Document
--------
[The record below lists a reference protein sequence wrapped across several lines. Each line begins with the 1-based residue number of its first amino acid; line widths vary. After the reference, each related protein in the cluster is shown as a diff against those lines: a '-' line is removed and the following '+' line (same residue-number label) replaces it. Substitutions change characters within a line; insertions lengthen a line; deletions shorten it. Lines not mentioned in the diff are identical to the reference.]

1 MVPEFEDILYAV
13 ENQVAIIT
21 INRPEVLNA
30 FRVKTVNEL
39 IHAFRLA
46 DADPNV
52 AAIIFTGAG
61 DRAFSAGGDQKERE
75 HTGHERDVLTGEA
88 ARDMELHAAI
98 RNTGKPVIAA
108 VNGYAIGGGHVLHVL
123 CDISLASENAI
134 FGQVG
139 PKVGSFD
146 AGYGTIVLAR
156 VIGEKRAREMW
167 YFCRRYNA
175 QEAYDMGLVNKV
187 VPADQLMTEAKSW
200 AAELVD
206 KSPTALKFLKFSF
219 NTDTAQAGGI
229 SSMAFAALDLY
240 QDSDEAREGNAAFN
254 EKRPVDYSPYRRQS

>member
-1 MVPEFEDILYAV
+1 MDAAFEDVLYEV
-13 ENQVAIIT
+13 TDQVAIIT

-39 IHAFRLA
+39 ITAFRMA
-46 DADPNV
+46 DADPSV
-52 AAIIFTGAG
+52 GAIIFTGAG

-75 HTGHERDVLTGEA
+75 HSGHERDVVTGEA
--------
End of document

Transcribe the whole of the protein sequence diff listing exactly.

[The record below lists a reference protein sequence wrapped across several lines. Each line begins with the 1-based residue number of its first amino acid; line widths vary. After the reference, each related protein in the cluster is shown as a diff against those lines: a '-' line is removed and the following '+' line (same residue-number label) replaces it. Substitutions change characters within a line; insertions lengthen a line; deletions shorten it. Lines not mentioned in the diff are identical to the reference.]

1 MVPEFEDILYAV
13 ENQVAIIT
21 INRPEVLNA
30 FRVKTVNEL
39 IHAFRLA
46 DADPNV
52 AAIIFTGAG
61 DRAFSAGGDQKERE
75 HTGHERDVLTGEA
88 ARDMELHAAI
98 RNTGKPVIAA
108 VNGYAIGGGHVLHVL
123 CDISLASENAI
134 FGQVG
139 PKVGSFD
146 AGYGTIVLAR
156 VIGEKRAREMW
167 YFCRRYNA
175 QEAYDMGLVNKV
187 VPADQLMTEAKSW
200 AAELVD
206 KSPTALKFLKFSF
219 NTDTAQAGGI
229 SSMAFAALDLY
240 QDSDEAREGNAAFN
254 EKRPVDYSPYRRQS

>member
-1 MVPEFEDILYAV
+1 MDAAFEDVLYEV
-13 ENQVAIIT
+13 TDQVAIIT

-39 IHAFRLA
+39 ITAFRMA
-46 DADPNV
+46 DADPSV
-52 AAIIFTGAG
+52 GAIIFTGAG

-75 HTGHERDVLTGEA
+75 HSGHERDVVTGEA